By Georgia

My Future at Work

My name is Georgia and I am an 18-year-old secondary school student at a central Auckland school, sitting A Levels in Sociology, Business Studies, and Psychology. I know some may have lost interest in this article already from hearing the words “18 year old”, assuming I have a lack of experience and knowledge, but even a secondary school student such as myself can have an opinion on the workplace from a woman’s perspective.

I was thankful to be chosen to participate in the Shadow A Leader event organised by AUT Business and Law school on July the 10th. The aim of Shadow A Leader is give a secondary school student and an AUT Business/Law student a chance to follow a business leader for a day, in order to see what it takes to excel in the leader’s particular field.

The event consisted of teams of three ‒ a secondary school student, an AUT student of Business/Law, and a business Leader. The two students were elected based on highest performance and in portraying future business leadership potential. I, along with Fiona Grayson from AUT Business School were chosen, and teamed with our Business Leader, Galia BarHava-Monteith of Professionelle.

It was obvious that AUT had put a lot of time and effort into this pairing, allowing me to shadow Galia, someone with whom so many of my interests are shared. Her work in co-founding Professionelle (alongside Sarah Wilshaw-Sparkes), which helps women with their career needs and climbing the ladder of the workplace, is inspirational.

Aspirations

Even at my age, I cannot begin to count the number of times I have sat thinking about the path that lies ahead of me, and how it will differ from that of my male counterparts in terms of the challenges that I will face at university and in my later career.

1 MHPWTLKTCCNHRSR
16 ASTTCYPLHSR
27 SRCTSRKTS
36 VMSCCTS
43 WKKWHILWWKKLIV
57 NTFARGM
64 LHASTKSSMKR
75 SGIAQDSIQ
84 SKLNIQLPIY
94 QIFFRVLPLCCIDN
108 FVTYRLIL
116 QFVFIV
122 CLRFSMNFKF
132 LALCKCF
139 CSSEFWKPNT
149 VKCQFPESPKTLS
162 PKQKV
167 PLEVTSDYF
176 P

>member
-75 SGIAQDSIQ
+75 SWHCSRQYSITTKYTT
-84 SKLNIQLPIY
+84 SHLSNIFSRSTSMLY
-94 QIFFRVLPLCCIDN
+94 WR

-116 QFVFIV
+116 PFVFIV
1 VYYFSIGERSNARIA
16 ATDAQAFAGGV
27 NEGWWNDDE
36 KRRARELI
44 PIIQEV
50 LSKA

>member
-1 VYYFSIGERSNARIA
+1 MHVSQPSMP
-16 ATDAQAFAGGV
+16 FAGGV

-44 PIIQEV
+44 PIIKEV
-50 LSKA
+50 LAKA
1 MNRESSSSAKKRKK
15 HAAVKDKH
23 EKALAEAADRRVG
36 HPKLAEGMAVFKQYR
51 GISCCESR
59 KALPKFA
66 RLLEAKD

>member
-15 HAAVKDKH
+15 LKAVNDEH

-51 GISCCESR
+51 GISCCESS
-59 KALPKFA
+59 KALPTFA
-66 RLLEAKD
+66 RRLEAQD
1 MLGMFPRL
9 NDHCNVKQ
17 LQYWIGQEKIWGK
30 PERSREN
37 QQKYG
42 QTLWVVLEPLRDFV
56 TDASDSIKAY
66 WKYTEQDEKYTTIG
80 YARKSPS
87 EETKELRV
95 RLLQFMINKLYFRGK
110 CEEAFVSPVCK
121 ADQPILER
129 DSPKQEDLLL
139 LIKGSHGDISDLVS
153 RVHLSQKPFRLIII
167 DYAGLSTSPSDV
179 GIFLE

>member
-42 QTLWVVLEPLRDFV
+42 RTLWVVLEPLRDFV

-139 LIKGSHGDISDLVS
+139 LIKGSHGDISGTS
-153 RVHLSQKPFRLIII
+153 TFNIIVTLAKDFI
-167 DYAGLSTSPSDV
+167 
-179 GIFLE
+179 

At the beginning of next year I hope to take a conjoint of a Bachelor of Commerce in Business Management and a Bachelor of Arts in Psychology at university. I already feel as though, once holding this degree, I will still have major obstacles which I will have to overcome, that someone of the opposite gender will probably never face.

Experiences and expectations

Having older parents who no longer work, I haven’t necessarily witnessed a working adult first hand, and the toll it can have on them. Even so, I myself have had my fair share of experiences in the workplace, having held varying jobs over the last five years.

The use of belittling terms such as being addressed as “girl” and being delegated certain degrading jobs because they were typically seen as ‘female roles’ were just some of the issues I faced in the workplace. These instances of gender discriminations led me to terminate my employment at said workplace.

This has unfortunately caused me to be sceptical of the equality in the workplace, even though women have been a significant and important part of the workplace for a long period of time.  I am thankful that the role of a woman in the workplace is becoming more widely accepted as the years go by, but even after all this time, we are expected to ‘toughen up’, because unfortunately we are not as well respected or valued as a male employee.

The Labyrinth

The day on which Shadow A Leader commenced, Fiona and I sat with Galia and Sarah and discussed many hot topics regarding women in the workplace. One that stuck in my mind was the career labyrinth women face. It is not typically a glass ceiling – where a woman can see where she aspires to, but is unable to reach it due to gender barriers – but a labyrinth. The labyrinth suggests there is no one clear path to your goals, but a maze which you must manoeuvre yourself through, paying close attention to the choices that lie ahead. Women and men do not progress at the same pace until women hit a certain barrier and the males’ careers continue on up the staircase to promotion as the glass ceiling suggests. Instead, their pathways differ from day one.

A path I faced that differed from that of the males in the same employment position as me was the inability for me to be delegated stock movement related jobs. I was told I’m “not strong enough” because I am a girl. As a result, I was left with the same cleaning jobs I had always been left with. This scenario was similar with many of the employees at my previous work place.